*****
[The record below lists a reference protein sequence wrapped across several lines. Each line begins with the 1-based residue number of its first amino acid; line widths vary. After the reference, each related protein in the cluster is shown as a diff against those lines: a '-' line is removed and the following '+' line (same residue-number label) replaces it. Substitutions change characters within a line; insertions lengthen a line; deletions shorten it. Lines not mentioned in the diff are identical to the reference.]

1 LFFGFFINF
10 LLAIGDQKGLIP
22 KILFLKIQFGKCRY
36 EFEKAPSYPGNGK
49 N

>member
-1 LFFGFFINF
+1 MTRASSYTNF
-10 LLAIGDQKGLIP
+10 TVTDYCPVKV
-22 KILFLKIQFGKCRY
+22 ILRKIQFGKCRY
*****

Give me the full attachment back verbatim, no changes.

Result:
[The record below lists a reference protein sequence wrapped across several lines. Each line begins with the 1-based residue number of its first amino acid; line widths vary. After the reference, each related protein in the cluster is shown as a diff against those lines: a '-' line is removed and the following '+' line (same residue-number label) replaces it. Substitutions change characters within a line; insertions lengthen a line; deletions shorten it. Lines not mentioned in the diff are identical to the reference.]

1 LFFGFFINF
10 LLAIGDQKGLIP
22 KILFLKIQFGKCRY
36 EFEKAPSYPGNGK
49 N

>member
-1 LFFGFFINF
+1 MTRASSYTNF
-10 LLAIGDQKGLIP
+10 TVTDYCPVKV
-22 KILFLKIQFGKCRY
+22 ILRKIQFGKCRY